Today, most businesses need to work with large amounts of data and that is why finding a quality IT service provider is really important. Nowadays, traditional massively parallel systems like Hadoop are built on the batch computation model. which allow them to combine the features of discs. Processing with cluster scalability for handling problems by definition simple to parallelized. However, in this article, we are going to see the battle Spark vs MapReduce. This is going to be really interesting for businesses.
As you know, MapReduce is the model that is at the source of Hadoop. Despite its simplicity, it is not suitable for all issues, especially issues that involve interactive and iterative treatments. In fact, MapReduce was designed to run as a direct acyclic graph with 3 vertices:
Even if batch models like MapReduce make it possible to make maximum use of the “convenient” feature of clusters, their main drawback is that they are not optimized for some applications, especially those that perform many operations. Reuse data through algorithms such as most statistical learning algorithms, most iterative and interactive data analysis questions.
At the same time, Spark provides a satisfactory response to these limitations thanks to its core data abstraction called RDD (Resilient Distributed Dataset). RDD is a “collection” of elements partitioned and distributed through cluster nodes. Thanks to RDDs, Spark manages to excel in repetitive and interactive tasks while maintaining scalability and tolerance to cluster failures.
How to properly use Spark Resilient Distributed Dataset?
Spark exposes or makes RDDs available to users through APIs developed in Scala (the native language), Java, or Python. Data sets in RDDs are represented as objects (class instances) and transformations are applied using the methods of these objects. Furthermore, the functional aspect of Scala lends itself very well to this style of operation.
To use Spark, you write a pilot program (a driver) that implements the high-level control flow of your application and launches different tasks in parallel. The Spark programming language provides 2 main abstractions for parallel programming:
- rdd transformation
- Parallel operations on these RDDs.
In fact, using RDDs is equivalent to making changes based on localized or non-localized data files on HDFS, and ends up using “actions”, which are functions that return a value to the application. There is no doubt that only professional programmers, such as the Visual Flow team, can build this system for your business.
All you need to know about different phases of MapReduce
MapReduce is an algorithmic model that provides a “divide and conquer” functional programming style that automatically cuts data processing into tasks and separates them onto the nodes of a cluster. As we have already mentioned that this division is done in 3 steps (or 3 phases):
- a map stage,
- a shuffle step,
- one less step.
Let’s take a closer look at each of these steps. In the first step, the data file to be processed has already been partitioned in HDFS or the distributed file system of the cluster. Each partition of the data is assigned a map task. These map functions are actually functions that transform the partition to which each is assigned into key/value pairs.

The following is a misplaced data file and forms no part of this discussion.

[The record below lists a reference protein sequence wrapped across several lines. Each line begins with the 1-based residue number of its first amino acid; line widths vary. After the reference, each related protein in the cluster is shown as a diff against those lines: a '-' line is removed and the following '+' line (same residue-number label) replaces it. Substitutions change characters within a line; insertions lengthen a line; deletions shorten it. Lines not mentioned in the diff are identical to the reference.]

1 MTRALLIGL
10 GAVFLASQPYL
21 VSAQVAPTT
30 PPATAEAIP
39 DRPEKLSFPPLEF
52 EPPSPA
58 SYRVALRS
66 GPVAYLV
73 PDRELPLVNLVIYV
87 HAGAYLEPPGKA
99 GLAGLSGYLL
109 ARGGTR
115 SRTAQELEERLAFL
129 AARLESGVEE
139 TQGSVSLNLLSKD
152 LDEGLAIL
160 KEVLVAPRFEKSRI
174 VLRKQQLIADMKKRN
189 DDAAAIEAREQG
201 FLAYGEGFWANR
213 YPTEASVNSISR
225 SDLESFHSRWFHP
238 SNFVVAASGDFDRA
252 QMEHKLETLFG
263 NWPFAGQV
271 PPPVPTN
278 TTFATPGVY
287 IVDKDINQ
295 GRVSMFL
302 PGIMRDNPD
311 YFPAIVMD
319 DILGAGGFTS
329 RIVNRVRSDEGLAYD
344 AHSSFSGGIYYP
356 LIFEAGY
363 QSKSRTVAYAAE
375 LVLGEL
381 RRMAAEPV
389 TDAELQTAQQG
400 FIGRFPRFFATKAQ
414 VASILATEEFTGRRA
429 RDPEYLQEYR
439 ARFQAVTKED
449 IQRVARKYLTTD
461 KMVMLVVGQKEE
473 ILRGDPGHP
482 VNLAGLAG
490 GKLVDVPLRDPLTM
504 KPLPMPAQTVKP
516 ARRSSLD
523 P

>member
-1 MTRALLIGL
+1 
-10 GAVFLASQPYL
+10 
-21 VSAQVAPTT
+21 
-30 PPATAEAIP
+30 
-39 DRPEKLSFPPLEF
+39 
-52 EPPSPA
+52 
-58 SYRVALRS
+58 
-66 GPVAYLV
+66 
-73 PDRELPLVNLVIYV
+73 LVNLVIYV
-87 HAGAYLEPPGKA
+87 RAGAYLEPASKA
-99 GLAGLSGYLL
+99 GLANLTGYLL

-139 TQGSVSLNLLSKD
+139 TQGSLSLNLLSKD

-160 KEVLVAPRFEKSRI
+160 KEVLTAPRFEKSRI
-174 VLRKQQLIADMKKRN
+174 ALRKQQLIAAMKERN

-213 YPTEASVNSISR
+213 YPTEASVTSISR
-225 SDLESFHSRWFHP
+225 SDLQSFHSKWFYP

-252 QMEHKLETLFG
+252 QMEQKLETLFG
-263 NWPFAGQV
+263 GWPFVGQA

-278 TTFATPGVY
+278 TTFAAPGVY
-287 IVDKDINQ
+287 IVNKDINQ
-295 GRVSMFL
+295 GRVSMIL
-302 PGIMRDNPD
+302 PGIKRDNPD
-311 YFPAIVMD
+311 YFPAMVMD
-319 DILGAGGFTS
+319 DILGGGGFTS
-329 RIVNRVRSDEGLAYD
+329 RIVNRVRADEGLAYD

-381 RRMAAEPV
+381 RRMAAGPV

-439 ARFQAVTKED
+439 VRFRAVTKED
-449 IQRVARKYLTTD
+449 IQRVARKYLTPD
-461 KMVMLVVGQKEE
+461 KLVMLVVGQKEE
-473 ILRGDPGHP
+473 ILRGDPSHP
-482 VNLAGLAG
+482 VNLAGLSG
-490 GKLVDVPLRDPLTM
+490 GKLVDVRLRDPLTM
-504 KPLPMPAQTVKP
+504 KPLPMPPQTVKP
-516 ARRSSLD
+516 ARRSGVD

The way the input data is converted to key/value is at the discretion of the user. Be aware, for people who work in database development, the term “key” can be confusing. The keys generated here are not “keys” in the sense of a “primary key” of a relational database, they are not unique, they are just numbers, arbitrary identifiers assigned to pair values.
However, the uniqueness is that all identical values in a partition are assigned the same key. To give you a better understanding of this, let’s take an example of word count in a stack of 3 documents.
Once all map tasks are completed (that is, when all nodes in the cluster have completed their assigned map tasks), the shuffle phase begins. This step consists of sorting by key, on the one hand, all the key/value pairs generated by the map step, and on the other hand grouping into a list for each key, all of its values scattered through the nodes for which the map works. has been assigned.
The shuffle phase ends with the creation of files that contain lists of keys/values that will serve as arguments for the reduce function. The purpose of this step is to collect the values of the keys obtained by shuffling and to vertically combine all the files to get the final result.
Your user defines in the reduce function the set he/she wants to use, for example, sum, count, etc., and what he/she wants to do with the results: either by using “print” statements to them Display or load them to a database or send them to another MapReduce job.
Modern features of working with data
While traditional Big Data systems rely on a direct cyclic batch model (such as MapReduce), which is not suitable for iterative calculations such as most data science or machine learning/deep learning algorithms (nets of neurons, clustering, k-means, logistic regression, etc.), Spark relies on a special abstraction called RDD. RDD is a collection where fault tolerance is achieved in traditional systems by replication of data across the cluster, in Spark is achieved by tracing all the operations required to retrieve the data contained in the RDD. This is why they are called self-resilient and they are the basis of performance of the Apache Spark framework.
As you can see in Big Data, mastery of Spark is mandatory in most cases. Professional IT Services provides you with specialized training that will allow you to become an expert in developing Spark applications. Now you know in more detail how these processes work and you will be able to choose the one that best suits your business.